[Viewpoint] An investment in the youngThere was a time when the young wrote the pages of our national history. In that long ago era, the pure and fearless were relied upon to save the world and point the way to the future.
At the age of 19, poet Choe Nam-seon (1890-1957) proclaimed that the young generation would serve as crusaders to revolutionize society, and he published the first Korean-language magazine “Sonyeon” (“Youth”) in the early 20th century.
His poem in the first edition, entitled “From the Sea to the Boy,” starts with a provocative phrase: “Strike, shatter, and tear into pieces!” That was a roaring outburst against the weak older generation who lost the country to Japan.
His contemporary and literary friend Yi Kwang-su (1892-1950), in what became the first Korean novel “Mujong” (“The Heartless”), preached the enlightenment of youth through intellectual strength. Another writer, Choe Suh-hae (1901-1932), said Korea’s youth had to choose between “revolution and love.”
Some youth chose the former, throwing themselves into activist movements, and others chose the sea of romantic passion. But most of those young hearts were torn apart in agony, seeing no signs of an end to colonial rule or our nation reaching the crossroads between modernity and traditional ideals.
Those were times of desperate longing and ambition. But those times are gone. Today, this land is more prosperous than at any time in our 5,000 years of history and yet the young feel neither revolutionary zeal nor passionate love.
The young are too preoccupied with the immediate challenge of breaking various social barriers while being chained to rigid social obligations to remember that their age entitles them to be heroes of history.
An intelligent young man graduated from a vocational high school and landed a job as an accounting clerk at a midsize company. He later entered a university to get a degree and a better-paying job. But he now dreads that the only profession waiting for him in the real world is the same accounting work he tried to escape.
His fear is shared by 2.2 million university students today. No big thinker offers spiritual enlightenment or guidance for their future, and no policy maker has come up with a feasible plan to make their lives easier. So the age of youth is wasted without adventure or romance.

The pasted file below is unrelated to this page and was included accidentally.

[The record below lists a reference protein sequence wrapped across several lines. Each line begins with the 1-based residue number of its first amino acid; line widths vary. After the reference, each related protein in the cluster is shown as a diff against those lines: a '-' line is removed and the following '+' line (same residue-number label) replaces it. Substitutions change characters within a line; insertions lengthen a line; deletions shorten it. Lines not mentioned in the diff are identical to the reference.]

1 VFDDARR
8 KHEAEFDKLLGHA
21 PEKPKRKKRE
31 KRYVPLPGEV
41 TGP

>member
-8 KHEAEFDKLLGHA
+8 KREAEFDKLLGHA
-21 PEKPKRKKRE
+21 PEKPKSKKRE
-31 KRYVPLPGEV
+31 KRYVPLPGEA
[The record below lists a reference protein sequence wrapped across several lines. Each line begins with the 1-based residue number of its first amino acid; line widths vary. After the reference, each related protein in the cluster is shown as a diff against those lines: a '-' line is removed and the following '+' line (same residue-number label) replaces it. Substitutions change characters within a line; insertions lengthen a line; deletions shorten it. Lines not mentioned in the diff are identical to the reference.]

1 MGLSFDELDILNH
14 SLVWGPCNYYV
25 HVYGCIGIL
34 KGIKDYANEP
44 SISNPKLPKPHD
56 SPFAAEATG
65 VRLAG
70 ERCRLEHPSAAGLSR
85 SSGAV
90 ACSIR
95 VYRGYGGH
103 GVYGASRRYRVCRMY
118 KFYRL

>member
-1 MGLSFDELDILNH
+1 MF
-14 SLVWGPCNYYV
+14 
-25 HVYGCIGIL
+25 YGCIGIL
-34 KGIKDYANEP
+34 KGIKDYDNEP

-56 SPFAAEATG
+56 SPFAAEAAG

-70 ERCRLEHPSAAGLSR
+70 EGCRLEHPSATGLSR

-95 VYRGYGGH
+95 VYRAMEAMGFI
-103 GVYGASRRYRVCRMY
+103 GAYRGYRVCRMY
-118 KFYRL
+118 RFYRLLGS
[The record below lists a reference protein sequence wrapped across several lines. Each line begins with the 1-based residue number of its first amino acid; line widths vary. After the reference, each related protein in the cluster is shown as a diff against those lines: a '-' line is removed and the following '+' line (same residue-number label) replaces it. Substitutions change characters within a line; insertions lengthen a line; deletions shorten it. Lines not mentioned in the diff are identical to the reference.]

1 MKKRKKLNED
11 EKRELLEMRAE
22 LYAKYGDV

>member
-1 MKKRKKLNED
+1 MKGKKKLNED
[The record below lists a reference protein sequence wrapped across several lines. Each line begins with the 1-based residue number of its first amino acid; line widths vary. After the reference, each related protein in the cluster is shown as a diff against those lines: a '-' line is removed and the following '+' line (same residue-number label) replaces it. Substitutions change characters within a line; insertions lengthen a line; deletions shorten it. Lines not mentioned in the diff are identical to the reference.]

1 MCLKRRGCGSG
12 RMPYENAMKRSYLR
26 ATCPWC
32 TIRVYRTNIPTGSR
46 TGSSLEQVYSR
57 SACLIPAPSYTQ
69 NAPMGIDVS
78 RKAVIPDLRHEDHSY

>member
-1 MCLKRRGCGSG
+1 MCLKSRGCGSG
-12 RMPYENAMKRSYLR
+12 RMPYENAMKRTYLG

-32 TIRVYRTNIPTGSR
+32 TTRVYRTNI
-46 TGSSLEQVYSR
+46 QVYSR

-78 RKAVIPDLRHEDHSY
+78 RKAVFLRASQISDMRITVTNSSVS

The young should at least be entitled to some psychological peace if they’re not offered jobs suitable to their inflated academic records and aspirations.
They are educated to pursue creativity and innovation, but shoved into part-time jobs that pay 5,000 won ($4.65) or slightly more an hour. Yet they are too weary to protest. Their fates are written in the major challenges of starting a family at a time of sky-high home prices and supporting their aging parents.
The ruling party is seriously deliberating slashing university tuitions. Many European countries offer free college education as a means of investing in the future. The youth are an investment for a society.
Korea is a country where the economy relies heavily on the education industry. National and public universities charge average yearly tuitions of 4.5 million won and private ones 7.5 million won. Average citizens take out loans to educate their children, move to smaller homes, sell homes to marry them off and enter their golden years with no house or savings.
A cut in college tuitions can aid both the youth and the older generations. The average household would be less burdened and the youth will have more leisure and luxury to savor their early years.
Opposition is understandable. Some will demand similar cuts in high schools and a fair share to those who don’t attend universities. Others argue that the money could be better spent creating more jobs. These questions should be addressed. But for now, we should focus on the social call.
History evolves through communication and interaction between different generations. A country cannot move forward when the young are depressed by financial burdens and intimidated by the idea of being adventuresome. We must do something about a situation in which university students seek part-time pyramid sales jobs and turn into financial delinquents before they even enter adulthood.
Subsidizing college tuitions should be a campaign to save the young wasting their talents. It would be the older generation’s generous gesture, urging the young to concentrate on their youthful prerogatives.
It is good to see politicians finally turn their eyes to the plight of the young. If the purpose of subsidizing university fees is aimed at returning youthful rights to the young, Korea should consider a longer-term vision of a society with free education.
*The writer is a professor of sociology at Seoul National University.
By Song Ho-keun